Cattle Journal 2023: Ehlke Herefords, Montana |

Cattle Journal 2023: Ehlke Herefords, Montana

The Ehlke’s core mantra is to “focus on the female” to increase performance for future generations. | Photo courtesy of Ehlke Herefords.
Ehlke Hereforeds

Mark and Della Ehlke’s passion for cattle led the husband and his wife team to work two full-time jobs in town while they were developing their purebred Hereford herd. But even though they have built a successful business around their animals, Ehlkes are firm believers in animal husbandry, working just as hard for their cattle as the cattle work for them. Now, the first generation ranchers have a renowned reputation for selling quality registered Hereford bulls and elite females.  

Located in Townsend, Montana with a varied landscape of valleys and higher elevation pasture near the Big Belt Mountains, the Ehlke family have optimized their land and resources. “We’re fortunate that we have a very good irrigation system, and some upper ground that is actually in an area where, if there’s moisture in the area, we’ll get it. It can also give us quite a bit of snowfall,” Mark Ehlke says. Knowing one’s environment, he says, is key to finding the cattle that thrive in a particular area. Taking it a step further, it is also important to take into account the customer’s wants and needs, too.  

Ehlke’s interest in Hereford cattle started at a young age. Mark’s parents owned registered Angus cattle, but he never forgot the docility of their neighbor’s Hereford cattle. Disposition became a priority for Ehlke as he built his own herd. Ehlke married Della in the early 1990s, and around that time, they were approached by Byron Byers to lease a set of cows from him, which they bought five years later. “And the rest is history,” he says.  

It was from Byers that Ehlkes learned what to look for in breeding cattle. You can’t look at just one trait, says Ehlke, “You’ve got to look at the whole picture.” Foot structure, udder quality, and the rest of phenotype all comes into play. If the breeder can combine those objective physical traits with a stellar EPD, that is the ideal animal, “but no one has made a perfect one yet,” he says.  

One of Ehlke’s mantras is to “focus on the female.” He does this by compounding production history. “We like to stack generations of some highly maternal cattle together that will still give you the performance that you’re looking for, and I think that’s very key when you’re looking down the road at the progeny of these bulls. If you have generations of top flight cows on the bottom side, it takes a little pressure off your breeding decisions because they are going to excel,” says Ehlke.  

Efficiency is at the forefront of Ehlke’s mind when it comes to choosing Herefords again and again over the years. The physical aspects have improved tenfold over the past decades, with better pigmentation and udder quality. He still owns some Angus cows, and says, “in our experience on our operation, we’re looking at a 20 percent differential with the amount of feed it takes to keep the same body score, Hereford versus Angus.” However, Ehlke says that the F1 baldy female is “the best ranch cow out there. You put the best attributes of each breed together and you come up with something exceptional.”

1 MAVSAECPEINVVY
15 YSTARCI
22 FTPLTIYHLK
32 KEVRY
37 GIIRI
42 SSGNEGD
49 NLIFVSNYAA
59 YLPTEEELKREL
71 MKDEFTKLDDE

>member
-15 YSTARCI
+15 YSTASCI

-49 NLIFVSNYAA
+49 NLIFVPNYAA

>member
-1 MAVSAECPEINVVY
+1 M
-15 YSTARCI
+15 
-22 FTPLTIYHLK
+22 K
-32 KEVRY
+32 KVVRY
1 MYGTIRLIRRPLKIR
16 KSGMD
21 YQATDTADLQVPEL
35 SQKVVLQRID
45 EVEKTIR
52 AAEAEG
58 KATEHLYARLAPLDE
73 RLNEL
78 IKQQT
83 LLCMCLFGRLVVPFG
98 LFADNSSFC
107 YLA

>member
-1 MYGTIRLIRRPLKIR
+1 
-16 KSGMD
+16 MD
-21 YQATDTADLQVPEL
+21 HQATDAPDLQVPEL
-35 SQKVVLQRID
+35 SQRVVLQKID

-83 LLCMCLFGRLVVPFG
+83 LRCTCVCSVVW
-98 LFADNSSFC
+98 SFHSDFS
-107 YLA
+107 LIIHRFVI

Each September, the Ehlkes host the Montana Made Production Sale, an elite female sale featuring their own and jointly-owned cattle. From time to time, a bull may be featured, as well as any progeny that they would like to market. Along with their sale, and open house invites potential buyers to come and see the genetics behind what is being offered. This way, it offers buyers flexibility to see the animals before placing their bid on the online sale.  

As for marketing bulls, Ehlkes offer them private-treaty year-round. “I think we’ve sold bulls every month out of the year,” he says. Whereas there used to be a very small window of time for selling bulls, there seems to be a shift in the calving seasons of customers. Some have moved to fall calving, while some are calving earlier. “Everyone is doing what fits their environment,” Ehlke says. “We do guarantee our bulls for one breeding season. But if you have injuries or anything, it’s nice to know you can still buy one that can go to work for people that are in the thick of it.”  

Mark and Della own Montana Hydraulics, a machine shop company with locations in Townsend and Helena. When it came to balancing their two businesses with raising their two daughters, Ehlke said they had to “be prepared for a long day.” Luckily, daughters Lacey and Jane’a were willing and able to pitch in with the ranch work, being pretty handy at what they did. “Our neighbors probably thought we were a little goofy. We’d be out changing wheel lines in the dark [after work]. You did what you had to do,” says Ehlke. 

Now, both daughters have their own set of cows, and each is “very astute” when it comes to judging cattle, Mark says. Their oldest, Lacey (Jepson), works part time in the machine shop office in administration as well as working on the ranch. Jane’a (Merkel) works full-time at the ranch, and she and her husband just welcomed twin boys, Maverick and McCoy.  

Ehlke says it’s a great life to lead, and hopes that despite any differences in national cattle associations, that ranchers would be able to find unity on the biggest issues that face the industry. Ehlke is passionate about his cattle, and especially the Hereford breed, saying, “the Herefords are so efficient and get the job done.” He and his family will keep offering efficient seedstock to the public for years to come.  

For more information and for this year’s bull catalog, see